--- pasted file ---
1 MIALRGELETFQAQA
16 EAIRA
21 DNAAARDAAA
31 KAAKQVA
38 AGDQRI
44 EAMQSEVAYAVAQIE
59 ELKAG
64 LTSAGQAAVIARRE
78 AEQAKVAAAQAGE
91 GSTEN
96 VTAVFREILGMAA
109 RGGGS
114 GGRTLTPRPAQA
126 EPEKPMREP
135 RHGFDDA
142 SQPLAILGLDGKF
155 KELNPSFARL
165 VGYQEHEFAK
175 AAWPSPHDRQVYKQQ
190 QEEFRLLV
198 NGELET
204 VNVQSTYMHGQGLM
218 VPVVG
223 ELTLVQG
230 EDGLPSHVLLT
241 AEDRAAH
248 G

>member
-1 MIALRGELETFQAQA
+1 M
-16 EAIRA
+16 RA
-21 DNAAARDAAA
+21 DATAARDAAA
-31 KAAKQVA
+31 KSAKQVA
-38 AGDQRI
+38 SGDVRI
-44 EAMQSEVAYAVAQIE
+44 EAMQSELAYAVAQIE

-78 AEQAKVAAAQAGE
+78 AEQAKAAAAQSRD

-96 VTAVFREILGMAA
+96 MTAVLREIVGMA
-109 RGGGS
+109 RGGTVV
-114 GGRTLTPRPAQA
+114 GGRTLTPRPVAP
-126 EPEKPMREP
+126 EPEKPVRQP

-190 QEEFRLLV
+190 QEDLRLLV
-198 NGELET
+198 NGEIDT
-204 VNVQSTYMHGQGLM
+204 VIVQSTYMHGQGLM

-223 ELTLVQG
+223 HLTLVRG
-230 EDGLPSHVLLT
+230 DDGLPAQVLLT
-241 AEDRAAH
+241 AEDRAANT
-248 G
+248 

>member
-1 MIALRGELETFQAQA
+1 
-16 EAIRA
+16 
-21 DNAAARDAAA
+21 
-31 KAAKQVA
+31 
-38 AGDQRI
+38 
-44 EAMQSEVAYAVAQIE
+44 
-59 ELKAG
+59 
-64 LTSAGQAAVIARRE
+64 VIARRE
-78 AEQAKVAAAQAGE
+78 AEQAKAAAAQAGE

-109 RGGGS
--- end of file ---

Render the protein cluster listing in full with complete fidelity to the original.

1 MIALRGELETFQAQA
16 EAIRA
21 DNAAARDAAA
31 KAAKQVA
38 AGDQRI
44 EAMQSEVAYAVAQIE
59 ELKAG
64 LTSAGQAAVIARRE
78 AEQAKVAAAQAGE
91 GSTEN
96 VTAVFREILGMAA
109 RGGGS
114 GGRTLTPRPAQA
126 EPEKPMREP
135 RHGFDDA
142 SQPLAILGLDGKF
155 KELNPSFARL
165 VGYQEHEFAK
175 AAWPSPHDRQVYKQQ
190 QEEFRLLV
198 NGELET
204 VNVQSTYMHGQGLM
218 VPVVG
223 ELTLVQG
230 EDGLPSHVLLT
241 AEDRAAH
248 G

>member
-1 MIALRGELETFQAQA
+1 M
-16 EAIRA
+16 RA
-21 DNAAARDAAA
+21 DATAARDAAA
-31 KAAKQVA
+31 KSAKQVA
-38 AGDQRI
+38 SGDVRI
-44 EAMQSEVAYAVAQIE
+44 EAMQSELAYAVAQIE

-78 AEQAKVAAAQAGE
+78 AEQAKAAAAQSRD

-96 VTAVFREILGMAA
+96 MTAVLREIVGMA
-109 RGGGS
+109 RGGTVV
-114 GGRTLTPRPAQA
+114 GGRTLTPRPVAP
-126 EPEKPMREP
+126 EPEKPVRQP

-190 QEEFRLLV
+190 QEDLRLLV
-198 NGELET
+198 NGEIDT
-204 VNVQSTYMHGQGLM
+204 VIVQSTYMHGQGLM

-223 ELTLVQG
+223 HLTLVRG
-230 EDGLPSHVLLT
+230 DDGLPAQVLLT
-241 AEDRAAH
+241 AEDRAANT
-248 G
+248 

>member
-1 MIALRGELETFQAQA
+1 
-16 EAIRA
+16 
-21 DNAAARDAAA
+21 
-31 KAAKQVA
+31 
-38 AGDQRI
+38 
-44 EAMQSEVAYAVAQIE
+44 
-59 ELKAG
+59 
-64 LTSAGQAAVIARRE
+64 VIARRE
-78 AEQAKVAAAQAGE
+78 AEQAKAAAAQAGE

-109 RGGGS